Full Text Available This article will analyze the urban plans of those municipalities in the Province of Valencia that embraced the technical assistance given by the Provincial Council for the planning composition, at the time of Luis Albert Ballesteros, the provincial council architect. Those first urban plans of the Provincial Council make up a homogeneous set of documents since they respond to a unique style of urban planning that varies as much as the original core of the population does. The common element is the ground plan centrality that would be highlighted by an area or a protected green zone that will somehow link to the urban proposals connected to the city-garden model by Howard. Commencement of which began at a time characterized mainly by the co-existence of a great diversity of laws and percepts, making it so that the meaning of the term urban planning could be applied in a variety of ways. The urban plans of the Provincial Council represent the latest inheritance of the extension models and interior remodeling. In the transition to the Land Planning Act (Ley de Suelo of 1956, these plans have the interest in being, in addition to the last examples of the so-called urbanism in the municipal tradition, one of the ancestors of the current master plans of urban development (plan general de ordenación urbana.

  3. Planning Urban Development from an Outsider’s Perspective: Siem Reap, the Backdrop of Changing Urban Representations

    Directory of Open Access Journals (Sweden)

    Adele Esposito

    2014-11-01

    Full Text Available This article explores the internationalization of urban planning in Siem Reap, the town situated as the gateway to the Archaeological Park of Angkor. After Angkor was listed as a World Heritage Site in 1992, international donors and consultants have been involved in the management of Siem Reap Province, where the archaeological park is located. Not only have they been engaged in the conservation and the enhancement of the  archaeological heritage, but they have also planned the future development of nearby Siem Reap. Foreign consultants, coming from Europe and East Asia, have tried to determine what the best suitable models and tools for the urban development of Siem Reap should be, while tourism development and foreign investments were constantly growing. No planning proposal implemented has been completely successful but, several teams of international consultants have carried out new plans that acknowledged the evolution of the urban context. In this article, I question the representation of urban space formulated by these plans and the way they were constructed by consultants coming from different cultural backgrounds and having specific objectives. The article describes how Siem Reap’s built heritage and recent urban phenomena are perceived and analyzes how internationally shared notions and principles (e.g., the discourse of “sustainable development” influence the imagination of future urban development. Faced with the failure of this series of plans, Siem Reap appears to be the backdrop to where evolving urban imagination takes place.

  4. State and Urban Area Homeland Security Strategy v3.0: Evolving Strategic Planning

    National Research Council Canada - National Science Library

    Chen, Darren

    2006-01-01

    This thesis proposes to overhaul the state and urban area homeland security strategy program by improving the strategic planning process guidance and assistance and strategy review in collaboration...

  5. Family planning management for the migrant population in sending areas. Urban family planning programme.

    Science.gov (United States)

    1997-02-01

    This brief article was adapted from a report by the Longchang County Government, Sichuan Province, China, at the National Conference on Urban Family Planning Programs. The Longchang County family planning program has shifted emphasis since 1990 toward management of out-migrant workers. Overpopulation in the family planning region resulted in each person having about one-sixth of an acre (0.6 mu) of land. There were about 200,000 surplus rural workers. 75,000 migrants left the region in 1995, of which 70,300 had signed birth control contracts and had received family planning certificates. Family planning township agencies in Longchang County increased their IEC and counseling services for migrants and their families. The Longchang County family planning program maintained family planning contacts in receiving areas in order to obtain pregnancy and birth information on the migrant population. During 1991-95 the number of unplanned births declined from 1394 to 71, and 97% of the births were planned.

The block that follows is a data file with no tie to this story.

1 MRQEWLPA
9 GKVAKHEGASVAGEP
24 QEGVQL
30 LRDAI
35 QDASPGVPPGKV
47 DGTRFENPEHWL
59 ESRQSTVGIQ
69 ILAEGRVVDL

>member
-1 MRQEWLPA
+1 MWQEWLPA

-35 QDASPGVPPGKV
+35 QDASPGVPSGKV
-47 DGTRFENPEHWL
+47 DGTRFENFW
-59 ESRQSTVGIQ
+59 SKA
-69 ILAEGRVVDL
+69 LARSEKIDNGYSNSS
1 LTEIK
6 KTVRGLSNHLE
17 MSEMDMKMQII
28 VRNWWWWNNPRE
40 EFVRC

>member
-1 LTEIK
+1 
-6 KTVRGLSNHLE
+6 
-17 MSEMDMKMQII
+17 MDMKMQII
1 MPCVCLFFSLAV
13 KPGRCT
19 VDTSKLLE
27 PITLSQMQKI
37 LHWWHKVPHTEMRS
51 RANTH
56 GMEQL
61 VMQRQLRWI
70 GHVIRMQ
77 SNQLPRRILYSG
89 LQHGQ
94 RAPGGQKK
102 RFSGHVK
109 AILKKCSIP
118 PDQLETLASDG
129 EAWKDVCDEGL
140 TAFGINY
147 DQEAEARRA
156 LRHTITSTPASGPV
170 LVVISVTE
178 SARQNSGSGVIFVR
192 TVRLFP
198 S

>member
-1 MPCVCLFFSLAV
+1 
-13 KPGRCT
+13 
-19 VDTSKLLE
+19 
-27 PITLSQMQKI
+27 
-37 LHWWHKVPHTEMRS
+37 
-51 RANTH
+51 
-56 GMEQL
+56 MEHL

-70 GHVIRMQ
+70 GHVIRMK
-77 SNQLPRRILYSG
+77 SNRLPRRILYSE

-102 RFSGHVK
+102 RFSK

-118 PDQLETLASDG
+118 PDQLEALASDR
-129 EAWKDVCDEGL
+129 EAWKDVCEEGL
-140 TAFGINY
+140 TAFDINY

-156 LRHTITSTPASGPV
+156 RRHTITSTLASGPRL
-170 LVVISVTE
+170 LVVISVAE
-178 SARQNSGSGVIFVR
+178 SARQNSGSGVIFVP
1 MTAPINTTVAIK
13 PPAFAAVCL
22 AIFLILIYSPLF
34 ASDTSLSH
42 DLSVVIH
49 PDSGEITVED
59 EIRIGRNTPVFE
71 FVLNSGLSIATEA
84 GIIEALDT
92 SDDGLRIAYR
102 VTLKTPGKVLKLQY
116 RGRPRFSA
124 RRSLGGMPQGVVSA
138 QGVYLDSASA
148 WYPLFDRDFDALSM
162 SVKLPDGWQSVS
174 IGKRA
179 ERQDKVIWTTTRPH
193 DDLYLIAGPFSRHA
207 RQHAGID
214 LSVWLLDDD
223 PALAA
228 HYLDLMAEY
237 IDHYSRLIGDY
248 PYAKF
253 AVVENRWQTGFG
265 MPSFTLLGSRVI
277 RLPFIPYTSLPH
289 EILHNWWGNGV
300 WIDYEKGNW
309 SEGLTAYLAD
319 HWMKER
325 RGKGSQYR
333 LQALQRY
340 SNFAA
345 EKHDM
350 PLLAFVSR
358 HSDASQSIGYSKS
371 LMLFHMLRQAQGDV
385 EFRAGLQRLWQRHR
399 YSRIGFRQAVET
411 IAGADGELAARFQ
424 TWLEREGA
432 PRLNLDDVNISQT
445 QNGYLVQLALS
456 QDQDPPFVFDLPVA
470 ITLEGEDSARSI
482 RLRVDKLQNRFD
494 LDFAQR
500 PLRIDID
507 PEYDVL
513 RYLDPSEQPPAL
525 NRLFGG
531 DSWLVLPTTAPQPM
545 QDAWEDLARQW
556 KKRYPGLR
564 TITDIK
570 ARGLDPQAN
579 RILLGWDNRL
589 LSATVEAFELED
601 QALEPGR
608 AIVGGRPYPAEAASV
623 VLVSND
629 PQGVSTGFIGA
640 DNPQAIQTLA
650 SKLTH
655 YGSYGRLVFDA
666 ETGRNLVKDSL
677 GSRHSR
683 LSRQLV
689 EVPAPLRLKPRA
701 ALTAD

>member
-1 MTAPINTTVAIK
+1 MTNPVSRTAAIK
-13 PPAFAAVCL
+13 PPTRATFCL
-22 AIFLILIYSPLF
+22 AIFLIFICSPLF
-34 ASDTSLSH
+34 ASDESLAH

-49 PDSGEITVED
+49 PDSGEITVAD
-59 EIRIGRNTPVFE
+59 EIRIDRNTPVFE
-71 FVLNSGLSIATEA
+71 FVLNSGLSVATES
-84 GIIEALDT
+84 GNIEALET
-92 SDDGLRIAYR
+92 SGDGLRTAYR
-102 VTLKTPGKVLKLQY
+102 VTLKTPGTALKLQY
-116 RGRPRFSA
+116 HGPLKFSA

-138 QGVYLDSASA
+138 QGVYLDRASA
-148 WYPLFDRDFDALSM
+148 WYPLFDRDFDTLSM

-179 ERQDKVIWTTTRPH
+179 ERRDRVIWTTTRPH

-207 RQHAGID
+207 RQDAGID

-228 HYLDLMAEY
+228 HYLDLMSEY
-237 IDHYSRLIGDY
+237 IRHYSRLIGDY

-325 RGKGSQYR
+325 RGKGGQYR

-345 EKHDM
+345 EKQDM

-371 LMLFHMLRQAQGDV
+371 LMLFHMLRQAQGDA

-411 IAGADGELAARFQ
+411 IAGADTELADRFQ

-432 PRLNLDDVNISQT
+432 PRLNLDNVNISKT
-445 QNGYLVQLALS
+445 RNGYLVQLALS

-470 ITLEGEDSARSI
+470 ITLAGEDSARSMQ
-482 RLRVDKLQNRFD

6. Provider barriers to family planning access in urban Kenya.

    Science.gov (United States)

    Tumlinson, Katherine; Okigbo, Chinelo C; Speizer, Ilene S

    2015-08-01

    A better understanding of the prevalence of service provider-imposed barriers to family planning can inform programs intended to increase contraceptive use. This study, based on data from urban Kenya, describes the frequency of provider self-reported restrictions related to clients' age, parity, marital status, and third-party consent, and considers the impact of facility type and training on restrictive practices. Trained data collectors interviewed 676 service providers at 273 health care facilities in five Kenyan cities. Service providers were asked questions about their background and training and were also asked about age, marital, parity, or consent requirements for providing family planning services. More than half of providers (58%) reported imposing minimum age restrictions on one or more methods. These restrictions were commonly imposed on clients seeking injectables, a popular method in urban Kenya, with large numbers refusing to offer injectables to women younger than 20 years. Forty-one percent of providers reported that they would not offer one or more methods to nulliparous women and more than one in four providers reported that they would not offer the injectable to women without at least one child. Providers at private facilities were significantly more likely to impose barriers, across all method types, and those without in-service training on family planning provision had a significantly higher prevalence of imposing parity, marital, and consent barriers across most methods. Programs need to address provider-imposed barriers that reduce access to contraceptive methods particularly among young, lower parity, and single women. Promising strategies include targeting private facility providers and increasing the prevalence of in-service training. Copyright © 2015 Elsevier Inc. All rights reserved.